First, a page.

Coffee is one of the world’s leading stimulant. Russian artist Arkady Kim recently broke world with his installation “The Awakening”. True to its name, the installation is made with over a million coffee beans. The subtle shadings of cream, caramel, brown, and black were accomplished by roasting the beans. Each bean was painstakingly placed by Arkady and his five assistance, a process which took twelve days to complete. The mural stands in Gorky Park and holds the world record for the largest coffee bean mural.
Yamamoto Motoi’s salty installations were first inspired by the death of his sister from complications due to brain cancer. It was his way o keep her memory alive. At first, he created a three-dimensional brain as a tribute to his sister’s condition. Later he explored the myriad ways he could shape and manipulate salt. All his installations are entirely handmade and any flaws or imperfections are left intact. After several weeks on display, the salt is gathered and poured back into the sea.
These flowers have lifespans of mere milliseconds. Jack Long, a Milwaukee-based photographer coaxed them to life using water, a thickening agent, pigment, and dye. What’s even more remarkable is that this series, entitled “Vessels and Blooms” was not digitally manipulated in any way. All of Jack’s images occurred in a single exposure. Beautiful these fleeting flowers may be, I’d hate to be the one to clean up his studio.
aMAZEme is a book maze set up especially for the 2012 Summer Olympics in London. Its design was conceptualized by Brazilian artists Marcos Saboya and Gualter Pupo. The maze recreates the fingerprint of writer Jorge Luis Borges. It took over fifty volunteers five days and nights to set up this incredible maze which stands up to 2.5 meters high and spans 500 square metres. The 250,000 books they used were borrowed from Oxfam and will be returned after the exhibit.
To say that a drawing is in 3D may sound oxymoronic but thanks to a little optical illusion, it’s actually possible. Anamorphosis means distorted projection. It requires the viewer to look at the piece of art from a specific vantage point, otherwise it wouldn’t make sense. Taking advantage of this, 21-year-old Japanese artist Nagai Hideyuki has created an entire series of 3D drawings that seam to leap out of the page to get you. He was inspired by Julian Beever’s street art.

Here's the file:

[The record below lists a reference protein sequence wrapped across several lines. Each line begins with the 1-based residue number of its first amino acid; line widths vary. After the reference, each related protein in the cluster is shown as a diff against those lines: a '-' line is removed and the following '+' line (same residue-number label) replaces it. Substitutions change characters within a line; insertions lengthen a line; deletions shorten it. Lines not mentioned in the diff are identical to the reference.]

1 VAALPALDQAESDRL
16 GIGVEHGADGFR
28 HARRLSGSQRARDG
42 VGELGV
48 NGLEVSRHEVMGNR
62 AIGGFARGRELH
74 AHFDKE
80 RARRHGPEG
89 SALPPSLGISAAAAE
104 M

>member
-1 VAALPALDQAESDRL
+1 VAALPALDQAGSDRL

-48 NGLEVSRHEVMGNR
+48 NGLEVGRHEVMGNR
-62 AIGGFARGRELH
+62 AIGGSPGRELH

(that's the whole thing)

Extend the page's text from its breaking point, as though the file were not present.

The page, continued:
“There is no such thing as darkness, only the absence of light.” – Albert Einstein. Alexey Bednij is a Russian photographer who gives us a closer look at this absence of light. His series on shadows may look like the product of infinite patience, but a look a little longer and you’ll realize that shadows are cast in only one direction. Digital manipulation notwithstanding, the contrast between the black and white tones in Alexey’s work reminds the viewer of M.C. Escher drawings.
Conspired Lovers is based on five years of love-letter writing.
A font to capture the intentions of writing love letters more than any other font.
Theron Humphrey was born and raised in the Southern United States. He fell in love with photography while studying in the Appalachian Mountains. He woke up one morning with a the idea of re-connecting with common folks and their stories, thus was born his series “This Wild Idea”. While roaming around the country, he took his dog Maddie with him. “Maddie on Things” is an art project featuring Maddie, standing on top of random objects.
Marco Walker was born to a family of keen amateur photographers. His early exposure to galleries and museums must’ve been a factor in making him the photographer tat he is today. Although he has shot many stunning pictures of Yosemite Natural park using a digital camera and infrared light, he prefers to shoot with film and use natural light. According to him: “I have been lucky enough to visit many wonderful places, and it seems almost rude not to capture this in my work.”
Chooo-San is a Japanese student whose creativity kinda makes the hairs on my arms stand on end. Her work makes digitally manipulated images look a lot more fake than they usually do. This 19-year old artist can turn herself into a cyborg or the stuff of nightmares with a few strokes of acrylic paint. What began as doodling has ended up into an incredibly promising career.